• MHB
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MHB
Hey! 😊

If we want to calculate the nodes $x_1, x_2$ and the weight functions $w_1, w_2$ for the Gaussian quadrature of the integral $$\int_{-1}^1f(x)\, dx\approx \sum_{j=1}^2w_jf(x_j)$$ is there a criteria that we have to consider at chosing the weight functions? I mean if we use e.g. Gauss-Legendre or Tschebyscheff-Jacobi? :unsure:

Homework Helper
MHB
Hi mathmari!

We can choose the weights in multiple ways. It depends on the function $f$ what the best one is.
Gauss-Legendre is for an $f$ that is "well approximated by polynomials on [-1,1]", which will not always be the case.
I cannot find Tschebyscheff-Jacobi, but Chebyshev–Gauss is for a specific form of $f$. 🤔

Gold Member
MHB
We can choose the weights in multiple ways. It depends on the function $f$ what the best one is.
Gauss-Legendre is for an $f$ that is "well approximated by polynomials on [-1,1]", which will not always be the case.
I cannot find Tschebyscheff-Jacobi, but Chebyshev–Gauss is for a specific form of $f$. 🤔

In this exercise we have the function $e^{-\frac{1}{x^2}-x^2}$.

Which method is the best here? :unsure:

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MHB
In this exercise we have the function $e^{-\frac{1}{x^2}-x^2}$.

Which method is the best here?

I don't know which Gaussian Quadrature would be best for that.
If it were me, I'd use Simpson's rule instead, which is simpler and which will work. 🤔

Gold Member
MHB
I don't know which Gaussian Quadrature would be best for that.
If it were me, I'd use Simpson's rule instead, which is simpler and which will work. 🤔

So in general can we use one of the Gaussian Quadrature methods? Or is there a specific criteria? :unsure:

Gold Member
MHB
According to the exercise statement we have to calculate the nodes and the weight functions. So do we have to calculate them by ourselves instead of taking the already known functions Gauss-Legendre, Chebyshev, etc? :unsure:

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MHB
Since the function does not match any of the special functions in the wiki article, I think we should use the generic Gauss–Legendre version.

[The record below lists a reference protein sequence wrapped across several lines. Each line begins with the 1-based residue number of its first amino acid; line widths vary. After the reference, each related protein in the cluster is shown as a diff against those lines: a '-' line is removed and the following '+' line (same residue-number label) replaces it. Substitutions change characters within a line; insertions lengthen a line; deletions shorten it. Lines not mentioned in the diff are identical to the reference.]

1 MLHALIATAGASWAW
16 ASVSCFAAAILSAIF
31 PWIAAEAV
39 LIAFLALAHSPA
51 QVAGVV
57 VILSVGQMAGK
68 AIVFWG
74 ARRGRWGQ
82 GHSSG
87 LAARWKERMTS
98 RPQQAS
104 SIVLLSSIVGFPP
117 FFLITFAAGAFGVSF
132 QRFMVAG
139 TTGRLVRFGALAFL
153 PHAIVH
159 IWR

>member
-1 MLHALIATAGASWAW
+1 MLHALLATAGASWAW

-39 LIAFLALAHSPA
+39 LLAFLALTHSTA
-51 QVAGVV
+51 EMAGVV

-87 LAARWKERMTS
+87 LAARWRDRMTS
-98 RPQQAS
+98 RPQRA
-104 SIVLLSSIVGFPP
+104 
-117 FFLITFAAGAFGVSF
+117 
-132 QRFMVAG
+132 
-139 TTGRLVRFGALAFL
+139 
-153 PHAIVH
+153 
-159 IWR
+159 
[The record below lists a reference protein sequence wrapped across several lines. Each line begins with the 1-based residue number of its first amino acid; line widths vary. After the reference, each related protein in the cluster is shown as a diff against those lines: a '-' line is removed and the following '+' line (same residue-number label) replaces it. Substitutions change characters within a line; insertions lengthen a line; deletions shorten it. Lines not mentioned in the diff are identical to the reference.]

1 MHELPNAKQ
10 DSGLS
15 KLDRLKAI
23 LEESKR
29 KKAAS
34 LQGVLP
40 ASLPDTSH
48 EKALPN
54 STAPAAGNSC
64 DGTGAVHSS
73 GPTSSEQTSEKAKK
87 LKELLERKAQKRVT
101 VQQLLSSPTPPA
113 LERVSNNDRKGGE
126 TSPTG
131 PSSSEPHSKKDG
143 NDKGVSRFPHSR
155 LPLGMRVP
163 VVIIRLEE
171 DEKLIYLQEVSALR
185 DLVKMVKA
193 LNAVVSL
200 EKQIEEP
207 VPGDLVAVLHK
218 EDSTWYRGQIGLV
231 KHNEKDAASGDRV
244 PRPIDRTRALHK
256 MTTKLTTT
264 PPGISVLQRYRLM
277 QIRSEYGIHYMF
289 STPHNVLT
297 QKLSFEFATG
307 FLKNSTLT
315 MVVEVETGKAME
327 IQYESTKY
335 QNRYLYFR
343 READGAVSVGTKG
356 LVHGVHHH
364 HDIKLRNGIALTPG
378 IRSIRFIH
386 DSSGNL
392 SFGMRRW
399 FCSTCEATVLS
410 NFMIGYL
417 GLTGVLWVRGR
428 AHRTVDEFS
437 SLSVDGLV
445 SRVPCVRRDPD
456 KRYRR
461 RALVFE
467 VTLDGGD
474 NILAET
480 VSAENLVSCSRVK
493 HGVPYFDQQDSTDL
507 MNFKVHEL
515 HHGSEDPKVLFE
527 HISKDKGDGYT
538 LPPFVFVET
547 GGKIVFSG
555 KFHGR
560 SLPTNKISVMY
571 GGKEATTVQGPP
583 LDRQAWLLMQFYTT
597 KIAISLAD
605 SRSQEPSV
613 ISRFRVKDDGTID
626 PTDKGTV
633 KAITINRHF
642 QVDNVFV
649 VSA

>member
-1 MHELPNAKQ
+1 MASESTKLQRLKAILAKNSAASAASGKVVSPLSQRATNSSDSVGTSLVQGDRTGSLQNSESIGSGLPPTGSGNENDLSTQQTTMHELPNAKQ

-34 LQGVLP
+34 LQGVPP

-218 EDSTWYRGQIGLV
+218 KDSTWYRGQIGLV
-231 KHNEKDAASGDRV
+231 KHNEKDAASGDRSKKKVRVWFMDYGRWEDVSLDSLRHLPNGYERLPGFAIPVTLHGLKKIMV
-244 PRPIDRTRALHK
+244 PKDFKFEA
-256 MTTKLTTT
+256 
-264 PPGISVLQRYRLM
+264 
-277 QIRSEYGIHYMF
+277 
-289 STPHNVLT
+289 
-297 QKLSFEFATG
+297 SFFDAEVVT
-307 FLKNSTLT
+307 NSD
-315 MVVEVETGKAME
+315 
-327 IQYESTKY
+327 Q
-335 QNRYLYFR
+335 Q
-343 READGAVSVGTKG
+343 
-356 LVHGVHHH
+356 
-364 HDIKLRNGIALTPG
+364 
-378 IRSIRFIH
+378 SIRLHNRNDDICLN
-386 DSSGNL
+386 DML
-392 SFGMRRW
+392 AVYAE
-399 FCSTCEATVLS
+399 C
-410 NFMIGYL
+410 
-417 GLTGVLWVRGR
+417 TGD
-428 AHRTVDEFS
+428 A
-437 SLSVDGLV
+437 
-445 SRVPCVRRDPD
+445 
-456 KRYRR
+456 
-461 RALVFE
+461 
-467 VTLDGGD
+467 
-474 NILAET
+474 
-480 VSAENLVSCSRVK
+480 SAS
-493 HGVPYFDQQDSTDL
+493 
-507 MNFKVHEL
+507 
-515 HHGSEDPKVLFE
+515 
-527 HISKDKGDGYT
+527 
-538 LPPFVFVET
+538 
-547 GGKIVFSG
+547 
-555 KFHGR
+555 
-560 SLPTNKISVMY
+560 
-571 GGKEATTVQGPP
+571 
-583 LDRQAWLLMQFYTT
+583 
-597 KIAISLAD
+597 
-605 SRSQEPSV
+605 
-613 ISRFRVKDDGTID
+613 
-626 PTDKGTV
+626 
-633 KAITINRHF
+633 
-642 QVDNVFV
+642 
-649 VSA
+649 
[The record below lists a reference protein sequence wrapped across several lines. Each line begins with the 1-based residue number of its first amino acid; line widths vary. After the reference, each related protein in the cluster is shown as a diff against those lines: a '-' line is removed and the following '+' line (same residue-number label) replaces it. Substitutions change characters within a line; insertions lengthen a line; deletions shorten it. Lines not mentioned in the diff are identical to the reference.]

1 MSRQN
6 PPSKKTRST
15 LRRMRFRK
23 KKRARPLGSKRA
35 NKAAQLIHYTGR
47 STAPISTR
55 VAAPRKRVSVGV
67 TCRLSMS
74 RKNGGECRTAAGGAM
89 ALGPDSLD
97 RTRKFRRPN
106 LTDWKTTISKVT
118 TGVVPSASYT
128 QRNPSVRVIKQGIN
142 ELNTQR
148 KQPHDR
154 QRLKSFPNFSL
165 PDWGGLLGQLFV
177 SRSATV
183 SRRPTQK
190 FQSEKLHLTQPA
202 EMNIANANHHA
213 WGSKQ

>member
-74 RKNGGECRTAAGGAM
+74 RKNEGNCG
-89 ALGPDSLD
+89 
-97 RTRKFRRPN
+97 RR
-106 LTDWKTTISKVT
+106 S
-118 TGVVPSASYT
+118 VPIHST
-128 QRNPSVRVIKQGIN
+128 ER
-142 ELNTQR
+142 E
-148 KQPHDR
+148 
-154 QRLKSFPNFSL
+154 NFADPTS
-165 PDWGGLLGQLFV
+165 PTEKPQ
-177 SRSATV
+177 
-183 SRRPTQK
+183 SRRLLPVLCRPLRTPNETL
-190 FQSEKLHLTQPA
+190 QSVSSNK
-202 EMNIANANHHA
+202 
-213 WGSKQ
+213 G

Then we can still calculate the weights based on the number of points that we choose. 🤔

Gold Member
MHB
Since the function does not match any of the special functions in the wiki article, I think we should use the generic Gauss–Legendre version.
Then we can still calculate the weights based on the number of points that we choose. 🤔

I found now the below table: Does this mean that since we have an integral of the formm $\int_{-1}^1f(x)\, dx$, i.e. $w\equiv 1$ we use the Gauss-Legendre?
If we would have an integral of the form $\int_{-1}^1f(x)\cdot \frac{1}{\sqrt{1-x^2}}\, dx$ we would use Gauss-Tschebyscheff, etc?

Or since we have the function $f(x)=e^{-\frac{1}{x^2}-x^2}$ we write it in the form $e^{-\frac{1}{x^2}}e^{-x^2}$ and we use Gauss-Laguerre for example consider the function $e^{-\frac{1}{x^2}}$ ?

:unsure:

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MHB
Does this mean that since we have an integral of the formm $\int_{-1}^1f(x)\, dx$, i.e. $w\equiv 1$ we use the Gauss-Legendre?
If we would have an integral of the form $\int_{-1}^1f(x)\cdot \frac{1}{\sqrt{1-x^2}}\, dx$ we would use Gauss-Tschebyscheff, etc?

It depends on what $f(x)$ is. If it is a function that behaves like a polynomial, you are right.
If $f(x)$ is a polynomial divided by $\sqrt{1-x^2}$, we should use Gauss-Tschebyscheff. (Wondering)

Or since we have the function $f(x)=e^{-\frac{1}{x^2}-x^2}$ we write it in the form $e^{-\frac{1}{x^2}}e^{-x^2}$ and we use Gauss-Laguerre for example consider the function $e^{-\frac{1}{x^2}}$ ?
That's a possibility yes. 🤔

Gold Member
MHB
What do you suggest me to do in this exercise, becaus I am confused right now? To use ready functions or to calculate by myself some weight functions? :unsure:

Gold Member
MHB
Do we suppose that the formula has to be exact for polynomials till degree $n=3$ and so we get:
Sei $f(x)=1$ dann $$\int_{-1}^11\, dx=2\approx w_1+w_2 \\ \int_{-1}^1x\, dx=0\approx w_1x_1+w_2x_2 \\ \int_{-1}^1x^2\, dx=\frac{2}{3}\approx w_1x_1^2+w_2x_2^2$$ Or do we do something else because we have an exponential function?

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MHB
Suppose we use Gauss-Legendre and we calculate the nodes and weights ourselves instead of looking them up. 🤔

For $n=1$ we have the Legendre polynomial $P_1(x)=x$, which has its zero at $x_1=0$.
The corresponding weight is $w_1=\frac{2}{(1-x_1^2)P_1'(x_1)}=2$.
So we get:
$$\int_{-1}^1 f(x)\,dx \approx w_1f(x_1) = 2\cdot f(0)$$
We apply this to $f(x)=e^{-\frac 1{x^2}-x^2}$ so we have to evaluate $f(0)$, which unfortunately does not exist.
However, we can extend $f$ and define $f(0)$ to be the limit, which is $0$.
So:
$$\int_{-1}^1 f(x)\,dx \approx 2\cdot 0 = 0$$
For comparison, W|A tells us that $\int_{-1}^1 e^{-\frac 1{x^2}-x^2}\,dx\approx 0.0893$, so we are not that far off.

Suppose we repeat the calculation for $n=2$ with the Legendre polynomial $P_2(x)=\frac 12 (3x^2-1)$? 🤔

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MHB
Do we suppose that the formula has to be exact for polynomials till degree $n=3$ and so we get:
Sei $f(x)=1$ dann $$\int_{-1}^11\, dx=2\approx w_1+w_2 \\ \int_{-1}^1x\, dx=0\approx w_1x_1+w_2x_2 \\ \int_{-1}^1x^2\, dx=\frac{2}{3}\approx w_1x_1^2+w_2x_2^2$$ Or do we do something else because we have an exponential function?
That should work as well, but aren't those formulas for $n=2$?
And the second and third formulas are not for $f(x)=1$ are they?
Either way, we now have 3 equations with 4 unknowns, so I guess we need to use symmetry to get another equation. 🤔